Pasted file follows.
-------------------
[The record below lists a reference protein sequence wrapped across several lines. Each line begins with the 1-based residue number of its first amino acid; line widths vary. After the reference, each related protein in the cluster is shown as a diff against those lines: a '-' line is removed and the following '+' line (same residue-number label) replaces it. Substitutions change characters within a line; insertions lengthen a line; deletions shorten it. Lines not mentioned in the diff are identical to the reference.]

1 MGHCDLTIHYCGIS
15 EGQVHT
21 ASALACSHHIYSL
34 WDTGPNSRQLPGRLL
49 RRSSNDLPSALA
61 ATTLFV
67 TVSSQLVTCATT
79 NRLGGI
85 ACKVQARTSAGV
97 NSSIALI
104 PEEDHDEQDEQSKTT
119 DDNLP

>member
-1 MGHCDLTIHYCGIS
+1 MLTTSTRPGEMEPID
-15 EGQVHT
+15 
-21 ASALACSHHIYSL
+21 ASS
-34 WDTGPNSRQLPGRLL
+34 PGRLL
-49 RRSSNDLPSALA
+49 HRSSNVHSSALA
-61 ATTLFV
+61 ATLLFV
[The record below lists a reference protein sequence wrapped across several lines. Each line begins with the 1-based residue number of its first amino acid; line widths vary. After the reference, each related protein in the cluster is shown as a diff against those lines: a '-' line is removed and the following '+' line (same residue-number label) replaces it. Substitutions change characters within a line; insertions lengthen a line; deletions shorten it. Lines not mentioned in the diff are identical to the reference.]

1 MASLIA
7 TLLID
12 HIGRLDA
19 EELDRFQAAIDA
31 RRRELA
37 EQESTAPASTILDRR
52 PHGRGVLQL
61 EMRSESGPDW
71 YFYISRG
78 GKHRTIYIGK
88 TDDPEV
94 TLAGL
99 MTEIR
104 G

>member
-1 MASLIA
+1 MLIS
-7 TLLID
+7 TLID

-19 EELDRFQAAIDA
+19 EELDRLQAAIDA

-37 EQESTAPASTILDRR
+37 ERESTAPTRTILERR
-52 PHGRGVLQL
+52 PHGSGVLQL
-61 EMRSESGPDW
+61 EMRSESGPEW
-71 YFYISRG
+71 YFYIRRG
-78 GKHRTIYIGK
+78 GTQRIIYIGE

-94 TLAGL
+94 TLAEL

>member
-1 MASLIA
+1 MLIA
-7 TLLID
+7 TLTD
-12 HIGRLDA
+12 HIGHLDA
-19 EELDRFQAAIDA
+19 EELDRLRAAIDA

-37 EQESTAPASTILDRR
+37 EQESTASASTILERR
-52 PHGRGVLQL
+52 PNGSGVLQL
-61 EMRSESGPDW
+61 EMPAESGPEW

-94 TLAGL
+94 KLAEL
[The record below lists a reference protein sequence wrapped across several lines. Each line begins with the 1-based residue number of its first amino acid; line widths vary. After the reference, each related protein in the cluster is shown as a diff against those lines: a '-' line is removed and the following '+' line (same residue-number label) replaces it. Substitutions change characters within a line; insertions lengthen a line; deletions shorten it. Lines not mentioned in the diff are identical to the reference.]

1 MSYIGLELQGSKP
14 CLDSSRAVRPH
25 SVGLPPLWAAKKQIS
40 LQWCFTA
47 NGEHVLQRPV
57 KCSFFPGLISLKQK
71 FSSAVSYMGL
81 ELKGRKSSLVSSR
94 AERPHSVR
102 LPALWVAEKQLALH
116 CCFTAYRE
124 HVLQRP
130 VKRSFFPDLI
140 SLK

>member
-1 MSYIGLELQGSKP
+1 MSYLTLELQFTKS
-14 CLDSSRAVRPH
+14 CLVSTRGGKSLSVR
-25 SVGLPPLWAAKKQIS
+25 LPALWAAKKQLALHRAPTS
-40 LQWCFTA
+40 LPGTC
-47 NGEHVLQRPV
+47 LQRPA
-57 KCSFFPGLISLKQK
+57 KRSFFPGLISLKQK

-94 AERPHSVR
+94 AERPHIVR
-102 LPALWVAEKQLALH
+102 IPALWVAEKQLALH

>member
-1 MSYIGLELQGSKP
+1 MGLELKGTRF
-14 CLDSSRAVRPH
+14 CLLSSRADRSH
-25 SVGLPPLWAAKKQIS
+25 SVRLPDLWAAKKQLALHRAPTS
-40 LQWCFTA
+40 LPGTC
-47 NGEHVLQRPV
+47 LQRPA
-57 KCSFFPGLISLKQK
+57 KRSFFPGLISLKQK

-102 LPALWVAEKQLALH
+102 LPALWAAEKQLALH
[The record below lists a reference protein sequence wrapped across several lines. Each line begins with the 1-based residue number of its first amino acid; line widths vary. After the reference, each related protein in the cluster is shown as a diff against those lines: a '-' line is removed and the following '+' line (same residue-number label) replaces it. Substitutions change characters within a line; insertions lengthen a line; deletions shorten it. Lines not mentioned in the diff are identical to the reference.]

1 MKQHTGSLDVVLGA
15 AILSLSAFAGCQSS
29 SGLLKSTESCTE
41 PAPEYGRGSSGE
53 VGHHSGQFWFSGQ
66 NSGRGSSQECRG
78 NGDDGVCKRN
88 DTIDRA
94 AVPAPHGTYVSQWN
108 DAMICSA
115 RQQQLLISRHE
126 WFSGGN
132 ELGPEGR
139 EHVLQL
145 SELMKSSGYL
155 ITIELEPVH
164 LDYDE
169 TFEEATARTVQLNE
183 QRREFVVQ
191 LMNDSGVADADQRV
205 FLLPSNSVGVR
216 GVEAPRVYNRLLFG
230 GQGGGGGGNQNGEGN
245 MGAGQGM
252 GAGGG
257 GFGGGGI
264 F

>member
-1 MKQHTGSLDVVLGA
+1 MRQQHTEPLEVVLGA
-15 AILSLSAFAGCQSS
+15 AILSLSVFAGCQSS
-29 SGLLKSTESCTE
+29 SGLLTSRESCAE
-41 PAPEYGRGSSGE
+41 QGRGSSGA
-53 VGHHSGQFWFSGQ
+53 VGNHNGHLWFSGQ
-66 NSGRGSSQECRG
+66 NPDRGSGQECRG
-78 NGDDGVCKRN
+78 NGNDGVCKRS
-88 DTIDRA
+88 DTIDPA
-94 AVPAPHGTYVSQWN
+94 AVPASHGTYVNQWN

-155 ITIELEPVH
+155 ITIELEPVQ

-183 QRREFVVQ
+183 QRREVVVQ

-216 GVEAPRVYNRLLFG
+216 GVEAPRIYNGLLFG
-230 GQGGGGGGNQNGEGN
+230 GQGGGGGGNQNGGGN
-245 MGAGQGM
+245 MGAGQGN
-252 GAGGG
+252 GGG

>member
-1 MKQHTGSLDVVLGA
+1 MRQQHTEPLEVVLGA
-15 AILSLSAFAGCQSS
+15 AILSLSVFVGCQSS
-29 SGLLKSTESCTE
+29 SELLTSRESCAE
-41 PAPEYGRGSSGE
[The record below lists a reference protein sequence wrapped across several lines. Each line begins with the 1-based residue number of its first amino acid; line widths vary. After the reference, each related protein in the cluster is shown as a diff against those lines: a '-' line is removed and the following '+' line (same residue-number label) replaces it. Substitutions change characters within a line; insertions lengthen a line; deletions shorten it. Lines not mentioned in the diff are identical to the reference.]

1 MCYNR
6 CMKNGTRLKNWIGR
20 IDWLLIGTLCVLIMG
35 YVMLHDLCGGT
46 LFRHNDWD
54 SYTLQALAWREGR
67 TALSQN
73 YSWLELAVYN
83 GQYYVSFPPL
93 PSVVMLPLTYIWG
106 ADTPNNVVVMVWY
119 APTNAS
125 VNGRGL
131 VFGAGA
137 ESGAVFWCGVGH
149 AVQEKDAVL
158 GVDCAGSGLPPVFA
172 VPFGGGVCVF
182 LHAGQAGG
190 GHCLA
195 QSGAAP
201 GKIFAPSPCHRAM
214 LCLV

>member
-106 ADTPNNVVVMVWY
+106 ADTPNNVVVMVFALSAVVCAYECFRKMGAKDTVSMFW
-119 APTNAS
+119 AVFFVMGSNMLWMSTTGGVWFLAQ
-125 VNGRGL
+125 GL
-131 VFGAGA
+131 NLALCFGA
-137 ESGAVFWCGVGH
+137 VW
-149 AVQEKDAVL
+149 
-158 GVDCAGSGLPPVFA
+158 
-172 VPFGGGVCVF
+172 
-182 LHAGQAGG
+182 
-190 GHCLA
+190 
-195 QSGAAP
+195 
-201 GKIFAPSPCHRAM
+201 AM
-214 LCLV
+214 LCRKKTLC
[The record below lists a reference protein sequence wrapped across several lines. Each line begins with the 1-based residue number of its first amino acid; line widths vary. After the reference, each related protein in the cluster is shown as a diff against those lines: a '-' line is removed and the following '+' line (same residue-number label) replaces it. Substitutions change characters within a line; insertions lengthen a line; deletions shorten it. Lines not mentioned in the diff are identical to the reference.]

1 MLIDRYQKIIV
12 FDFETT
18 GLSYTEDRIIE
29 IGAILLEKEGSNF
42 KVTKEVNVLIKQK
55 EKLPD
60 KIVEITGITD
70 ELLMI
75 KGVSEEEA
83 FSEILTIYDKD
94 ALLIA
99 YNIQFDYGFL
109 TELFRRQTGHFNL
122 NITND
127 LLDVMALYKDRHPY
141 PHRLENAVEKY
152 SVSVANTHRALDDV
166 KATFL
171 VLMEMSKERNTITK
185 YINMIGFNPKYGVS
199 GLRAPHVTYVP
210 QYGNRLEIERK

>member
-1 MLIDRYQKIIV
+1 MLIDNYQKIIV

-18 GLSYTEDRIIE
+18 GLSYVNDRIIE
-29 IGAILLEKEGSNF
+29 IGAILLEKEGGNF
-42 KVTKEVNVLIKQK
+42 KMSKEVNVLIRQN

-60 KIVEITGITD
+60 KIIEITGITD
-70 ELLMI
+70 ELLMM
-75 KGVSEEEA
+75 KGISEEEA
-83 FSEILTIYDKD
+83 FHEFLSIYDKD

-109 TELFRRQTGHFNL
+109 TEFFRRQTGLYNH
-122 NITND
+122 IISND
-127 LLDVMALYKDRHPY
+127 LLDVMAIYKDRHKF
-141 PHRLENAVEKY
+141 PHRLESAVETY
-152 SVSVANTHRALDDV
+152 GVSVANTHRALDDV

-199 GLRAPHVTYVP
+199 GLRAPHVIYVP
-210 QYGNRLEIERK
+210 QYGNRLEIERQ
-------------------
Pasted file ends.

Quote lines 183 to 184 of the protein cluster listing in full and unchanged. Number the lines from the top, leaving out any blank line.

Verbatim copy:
+252 GGG

>member